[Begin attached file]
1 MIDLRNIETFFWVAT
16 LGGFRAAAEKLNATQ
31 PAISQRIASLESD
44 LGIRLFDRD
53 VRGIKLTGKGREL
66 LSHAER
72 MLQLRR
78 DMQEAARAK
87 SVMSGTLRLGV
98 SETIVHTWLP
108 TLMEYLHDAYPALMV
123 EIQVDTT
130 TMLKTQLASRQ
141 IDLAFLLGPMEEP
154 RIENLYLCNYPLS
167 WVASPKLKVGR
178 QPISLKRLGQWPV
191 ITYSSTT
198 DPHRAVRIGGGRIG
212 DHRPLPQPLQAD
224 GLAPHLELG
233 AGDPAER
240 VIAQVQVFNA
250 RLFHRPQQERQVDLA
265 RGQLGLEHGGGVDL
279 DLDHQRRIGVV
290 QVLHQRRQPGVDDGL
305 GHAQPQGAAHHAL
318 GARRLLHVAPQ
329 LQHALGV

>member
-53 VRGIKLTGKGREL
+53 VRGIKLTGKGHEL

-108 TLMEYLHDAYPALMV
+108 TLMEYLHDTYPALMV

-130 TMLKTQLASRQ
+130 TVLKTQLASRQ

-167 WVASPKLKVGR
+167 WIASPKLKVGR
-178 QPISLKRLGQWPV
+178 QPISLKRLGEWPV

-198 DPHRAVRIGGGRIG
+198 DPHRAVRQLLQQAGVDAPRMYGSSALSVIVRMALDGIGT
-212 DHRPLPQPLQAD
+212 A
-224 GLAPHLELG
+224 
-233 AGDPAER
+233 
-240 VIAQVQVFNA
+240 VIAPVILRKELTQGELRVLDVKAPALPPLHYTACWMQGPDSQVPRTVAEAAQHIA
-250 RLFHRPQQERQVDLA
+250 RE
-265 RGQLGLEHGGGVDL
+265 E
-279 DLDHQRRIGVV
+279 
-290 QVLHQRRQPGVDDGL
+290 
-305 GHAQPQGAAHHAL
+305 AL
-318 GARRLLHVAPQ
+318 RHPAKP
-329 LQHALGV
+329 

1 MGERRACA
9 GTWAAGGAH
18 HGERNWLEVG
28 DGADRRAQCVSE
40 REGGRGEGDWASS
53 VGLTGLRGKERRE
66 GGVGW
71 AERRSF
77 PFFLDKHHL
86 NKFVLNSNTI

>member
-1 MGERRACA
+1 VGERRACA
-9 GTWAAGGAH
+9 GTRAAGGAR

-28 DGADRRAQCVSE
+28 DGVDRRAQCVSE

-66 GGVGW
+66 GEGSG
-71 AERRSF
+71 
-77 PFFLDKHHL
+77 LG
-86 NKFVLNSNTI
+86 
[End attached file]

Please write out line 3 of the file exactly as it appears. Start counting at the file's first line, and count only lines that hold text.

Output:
31 PAISQRIASLESD